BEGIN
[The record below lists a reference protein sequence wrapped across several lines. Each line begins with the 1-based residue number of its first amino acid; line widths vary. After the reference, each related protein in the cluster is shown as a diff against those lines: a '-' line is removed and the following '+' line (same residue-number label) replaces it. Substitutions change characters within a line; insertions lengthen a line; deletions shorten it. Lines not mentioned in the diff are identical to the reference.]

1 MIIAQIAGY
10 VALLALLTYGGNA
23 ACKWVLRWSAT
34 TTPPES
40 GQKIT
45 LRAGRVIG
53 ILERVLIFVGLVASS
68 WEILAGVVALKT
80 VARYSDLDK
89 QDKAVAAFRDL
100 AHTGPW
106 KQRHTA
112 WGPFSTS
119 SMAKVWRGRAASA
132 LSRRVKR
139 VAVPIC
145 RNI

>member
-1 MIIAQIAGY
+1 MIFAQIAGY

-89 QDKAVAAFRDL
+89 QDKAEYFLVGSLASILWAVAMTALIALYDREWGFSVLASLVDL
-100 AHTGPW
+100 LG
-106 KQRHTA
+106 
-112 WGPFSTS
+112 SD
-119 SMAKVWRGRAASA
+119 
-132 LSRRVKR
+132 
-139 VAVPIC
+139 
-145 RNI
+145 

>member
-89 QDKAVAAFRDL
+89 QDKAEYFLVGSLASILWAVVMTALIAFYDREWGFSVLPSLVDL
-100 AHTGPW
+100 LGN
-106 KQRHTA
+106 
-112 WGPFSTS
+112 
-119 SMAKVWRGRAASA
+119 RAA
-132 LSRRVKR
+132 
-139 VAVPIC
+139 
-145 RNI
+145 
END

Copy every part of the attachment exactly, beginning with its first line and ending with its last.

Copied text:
[The record below lists a reference protein sequence wrapped across several lines. Each line begins with the 1-based residue number of its first amino acid; line widths vary. After the reference, each related protein in the cluster is shown as a diff against those lines: a '-' line is removed and the following '+' line (same residue-number label) replaces it. Substitutions change characters within a line; insertions lengthen a line; deletions shorten it. Lines not mentioned in the diff are identical to the reference.]

1 MIIAQIAGY
10 VALLALLTYGGNA
23 ACKWVLRWSAT
34 TTPPES
40 GQKIT
45 LRAGRVIG
53 ILERVLIFVGLVASS
68 WEILAGVVALKT
80 VARYSDLDK
89 QDKAVAAFRDL
100 AHTGPW
106 KQRHTA
112 WGPFSTS
119 SMAKVWRGRAASA
132 LSRRVKR
139 VAVPIC
145 RNI

>member
-1 MIIAQIAGY
+1 MIFAQIAGY

-89 QDKAVAAFRDL
+89 QDKAEYFLVGSLASILWAVAMTALIALYDREWGFSVLASLVDL
-100 AHTGPW
+100 LG
-106 KQRHTA
+106 
-112 WGPFSTS
+112 SD
-119 SMAKVWRGRAASA
+119 
-132 LSRRVKR
+132 
-139 VAVPIC
+139 
-145 RNI
+145 

>member
-89 QDKAVAAFRDL
+89 QDKAEYFLVGSLASILWAVVMTALIAFYDREWGFSVLPSLVDL
-100 AHTGPW
+100 LGN
-106 KQRHTA
+106 
-112 WGPFSTS
+112 
-119 SMAKVWRGRAASA
+119 RAA
-132 LSRRVKR
+132 
-139 VAVPIC
+139 
-145 RNI
+145 